On June 10, 1963, President John F. Kennedy signed the Equal Pay Act into law. Yet 50 years later, women earn just 77 cents for every dollar earned by a man, and Congress has twice rejected the Paycheck Fairness Act. So, what gives? Click on for a primer on the wage gap and the legislature that has attempted to fight it.
What is the Wage Gap?
When the Equal Pay Act was signed in 1963, the wage gap showed that women were paid 58 cents for every dollar earned by men. Today, the rate has improved, but is still very far from true equality. Women currently earn 77 cents for every dollar men are paid—and that stat is even worse for most minorities. The wage gap exists in all 50 states and the District of Columbia.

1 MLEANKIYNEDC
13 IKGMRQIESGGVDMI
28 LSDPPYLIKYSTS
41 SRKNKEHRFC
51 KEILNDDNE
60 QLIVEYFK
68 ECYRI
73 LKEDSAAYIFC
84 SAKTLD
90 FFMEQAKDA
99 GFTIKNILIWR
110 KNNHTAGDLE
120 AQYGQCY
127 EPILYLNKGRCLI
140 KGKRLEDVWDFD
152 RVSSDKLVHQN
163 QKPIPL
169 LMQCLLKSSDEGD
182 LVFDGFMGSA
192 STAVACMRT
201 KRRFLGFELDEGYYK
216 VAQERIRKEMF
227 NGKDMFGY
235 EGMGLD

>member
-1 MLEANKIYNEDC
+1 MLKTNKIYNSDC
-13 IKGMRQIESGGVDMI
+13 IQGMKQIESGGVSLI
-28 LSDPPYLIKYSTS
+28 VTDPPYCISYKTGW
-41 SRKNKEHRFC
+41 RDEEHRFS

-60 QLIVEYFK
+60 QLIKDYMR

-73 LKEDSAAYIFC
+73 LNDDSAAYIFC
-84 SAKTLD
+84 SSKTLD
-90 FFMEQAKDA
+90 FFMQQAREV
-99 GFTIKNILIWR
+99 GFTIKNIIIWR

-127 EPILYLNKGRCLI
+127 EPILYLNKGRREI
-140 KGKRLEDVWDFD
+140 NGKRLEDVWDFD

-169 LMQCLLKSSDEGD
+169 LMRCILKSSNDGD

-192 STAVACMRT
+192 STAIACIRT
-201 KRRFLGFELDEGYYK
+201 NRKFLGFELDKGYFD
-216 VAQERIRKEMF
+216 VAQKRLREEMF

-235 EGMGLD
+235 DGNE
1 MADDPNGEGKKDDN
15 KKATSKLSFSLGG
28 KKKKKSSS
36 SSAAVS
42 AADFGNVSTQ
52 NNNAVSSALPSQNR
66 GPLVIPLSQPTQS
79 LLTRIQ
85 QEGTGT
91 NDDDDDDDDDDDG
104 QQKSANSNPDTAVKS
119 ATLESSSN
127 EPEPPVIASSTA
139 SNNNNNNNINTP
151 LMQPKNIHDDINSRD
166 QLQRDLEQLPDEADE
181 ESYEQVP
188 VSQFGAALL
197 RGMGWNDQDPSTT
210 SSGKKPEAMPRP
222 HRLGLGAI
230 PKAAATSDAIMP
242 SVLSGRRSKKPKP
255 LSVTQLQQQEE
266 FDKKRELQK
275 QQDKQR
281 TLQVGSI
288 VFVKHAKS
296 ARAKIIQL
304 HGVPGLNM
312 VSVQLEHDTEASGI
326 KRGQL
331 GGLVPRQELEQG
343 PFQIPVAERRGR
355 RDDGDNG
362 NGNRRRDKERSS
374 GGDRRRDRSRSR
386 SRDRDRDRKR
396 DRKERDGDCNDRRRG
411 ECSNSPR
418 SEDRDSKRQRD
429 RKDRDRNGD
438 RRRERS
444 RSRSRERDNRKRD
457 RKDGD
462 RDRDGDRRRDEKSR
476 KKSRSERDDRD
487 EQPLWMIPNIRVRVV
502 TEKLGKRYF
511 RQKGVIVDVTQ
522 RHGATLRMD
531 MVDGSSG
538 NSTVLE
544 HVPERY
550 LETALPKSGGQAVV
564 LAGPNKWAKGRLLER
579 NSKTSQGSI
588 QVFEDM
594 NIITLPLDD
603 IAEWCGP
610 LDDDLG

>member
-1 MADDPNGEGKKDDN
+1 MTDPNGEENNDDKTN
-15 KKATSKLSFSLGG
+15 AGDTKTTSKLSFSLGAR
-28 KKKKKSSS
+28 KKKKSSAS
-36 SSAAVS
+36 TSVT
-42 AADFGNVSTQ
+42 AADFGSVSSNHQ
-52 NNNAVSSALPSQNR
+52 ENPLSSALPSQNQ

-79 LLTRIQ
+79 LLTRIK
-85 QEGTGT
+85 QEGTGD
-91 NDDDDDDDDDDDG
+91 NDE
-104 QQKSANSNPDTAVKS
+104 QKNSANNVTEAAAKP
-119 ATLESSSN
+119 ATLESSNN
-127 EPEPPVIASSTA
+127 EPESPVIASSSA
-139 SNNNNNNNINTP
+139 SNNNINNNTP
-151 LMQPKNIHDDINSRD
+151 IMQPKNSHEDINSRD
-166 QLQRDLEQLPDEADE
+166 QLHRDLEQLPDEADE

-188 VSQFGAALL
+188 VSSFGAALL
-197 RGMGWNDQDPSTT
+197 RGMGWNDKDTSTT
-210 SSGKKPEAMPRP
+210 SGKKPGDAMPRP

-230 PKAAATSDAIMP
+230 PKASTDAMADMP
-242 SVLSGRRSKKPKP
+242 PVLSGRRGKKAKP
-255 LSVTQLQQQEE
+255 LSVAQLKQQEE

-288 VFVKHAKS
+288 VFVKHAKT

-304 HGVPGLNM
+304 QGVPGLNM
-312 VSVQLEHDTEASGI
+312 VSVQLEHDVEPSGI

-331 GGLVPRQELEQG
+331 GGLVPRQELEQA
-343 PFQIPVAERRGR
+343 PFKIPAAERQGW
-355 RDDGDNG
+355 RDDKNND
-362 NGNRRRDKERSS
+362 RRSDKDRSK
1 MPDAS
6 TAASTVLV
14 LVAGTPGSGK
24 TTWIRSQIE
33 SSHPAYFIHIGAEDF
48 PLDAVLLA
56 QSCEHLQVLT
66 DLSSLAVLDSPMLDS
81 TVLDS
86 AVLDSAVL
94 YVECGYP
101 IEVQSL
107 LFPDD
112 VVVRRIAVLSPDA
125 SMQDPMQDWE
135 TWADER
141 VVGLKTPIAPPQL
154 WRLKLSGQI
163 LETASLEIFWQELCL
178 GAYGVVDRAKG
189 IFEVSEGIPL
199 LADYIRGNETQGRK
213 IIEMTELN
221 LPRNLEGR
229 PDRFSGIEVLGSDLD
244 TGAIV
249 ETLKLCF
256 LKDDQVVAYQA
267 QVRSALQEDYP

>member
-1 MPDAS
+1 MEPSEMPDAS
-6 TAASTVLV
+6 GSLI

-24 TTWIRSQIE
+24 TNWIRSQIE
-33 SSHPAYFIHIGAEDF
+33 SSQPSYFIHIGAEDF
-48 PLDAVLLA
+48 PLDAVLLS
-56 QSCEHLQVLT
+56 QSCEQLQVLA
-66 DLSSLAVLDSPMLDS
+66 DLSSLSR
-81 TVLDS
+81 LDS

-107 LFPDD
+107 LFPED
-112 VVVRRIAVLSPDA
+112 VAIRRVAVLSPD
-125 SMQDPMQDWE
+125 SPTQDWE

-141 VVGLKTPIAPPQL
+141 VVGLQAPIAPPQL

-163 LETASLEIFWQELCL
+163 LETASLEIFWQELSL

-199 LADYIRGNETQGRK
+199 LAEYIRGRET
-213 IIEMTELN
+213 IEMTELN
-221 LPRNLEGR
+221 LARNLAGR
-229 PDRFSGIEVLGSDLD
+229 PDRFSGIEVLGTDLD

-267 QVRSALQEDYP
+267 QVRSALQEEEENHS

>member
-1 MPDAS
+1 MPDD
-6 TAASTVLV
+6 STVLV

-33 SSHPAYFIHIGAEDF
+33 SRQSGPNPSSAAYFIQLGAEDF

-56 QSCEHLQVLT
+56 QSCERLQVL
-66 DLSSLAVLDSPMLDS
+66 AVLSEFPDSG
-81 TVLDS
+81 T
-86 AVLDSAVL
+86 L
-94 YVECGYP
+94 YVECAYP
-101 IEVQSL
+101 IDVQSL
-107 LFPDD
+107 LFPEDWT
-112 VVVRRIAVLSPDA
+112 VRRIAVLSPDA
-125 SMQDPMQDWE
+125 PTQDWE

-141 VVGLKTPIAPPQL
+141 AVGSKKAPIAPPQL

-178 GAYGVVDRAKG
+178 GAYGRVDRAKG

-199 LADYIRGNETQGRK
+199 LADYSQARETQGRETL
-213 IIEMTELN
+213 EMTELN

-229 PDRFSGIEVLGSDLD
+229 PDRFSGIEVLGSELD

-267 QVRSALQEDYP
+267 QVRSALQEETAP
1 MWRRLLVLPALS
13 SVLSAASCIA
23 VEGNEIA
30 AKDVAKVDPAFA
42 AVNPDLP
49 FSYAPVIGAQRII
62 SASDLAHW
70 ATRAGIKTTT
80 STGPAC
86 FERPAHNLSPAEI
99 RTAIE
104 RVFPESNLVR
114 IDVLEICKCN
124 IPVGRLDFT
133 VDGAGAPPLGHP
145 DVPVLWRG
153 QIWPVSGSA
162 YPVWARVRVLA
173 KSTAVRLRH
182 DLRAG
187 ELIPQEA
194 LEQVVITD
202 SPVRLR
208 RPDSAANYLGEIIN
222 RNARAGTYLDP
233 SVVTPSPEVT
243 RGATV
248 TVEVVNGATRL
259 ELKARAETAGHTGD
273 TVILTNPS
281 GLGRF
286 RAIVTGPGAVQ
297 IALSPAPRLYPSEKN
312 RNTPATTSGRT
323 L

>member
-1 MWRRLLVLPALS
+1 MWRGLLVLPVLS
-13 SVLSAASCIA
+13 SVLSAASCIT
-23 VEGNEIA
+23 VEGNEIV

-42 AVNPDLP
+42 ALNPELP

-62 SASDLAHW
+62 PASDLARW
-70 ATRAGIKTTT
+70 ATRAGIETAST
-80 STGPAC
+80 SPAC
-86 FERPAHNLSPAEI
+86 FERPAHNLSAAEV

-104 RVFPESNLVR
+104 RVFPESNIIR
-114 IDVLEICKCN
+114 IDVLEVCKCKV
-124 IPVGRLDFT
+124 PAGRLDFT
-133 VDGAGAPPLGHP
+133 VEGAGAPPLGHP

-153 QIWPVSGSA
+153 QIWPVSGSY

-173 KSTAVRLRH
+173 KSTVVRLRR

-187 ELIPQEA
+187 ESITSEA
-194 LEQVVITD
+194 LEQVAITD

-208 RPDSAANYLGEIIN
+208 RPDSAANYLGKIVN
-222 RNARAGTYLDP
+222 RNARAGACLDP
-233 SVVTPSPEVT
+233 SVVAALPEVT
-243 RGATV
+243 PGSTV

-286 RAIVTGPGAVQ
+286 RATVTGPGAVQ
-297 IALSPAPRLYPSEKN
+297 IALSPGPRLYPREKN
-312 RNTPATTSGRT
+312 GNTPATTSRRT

Image: the University of Salford on Flickr
Why Does the Wage Gap Exist?
What is the Equal Pay Act?
It asserts, “No employer having employees subject to any provisions of this section shall discriminate… between employees on the basis of sex by paying wages to employees in such establishment at a rate less than the rate at which he pays wages to employees of the opposite sex in such establishment for equal work on jobs.”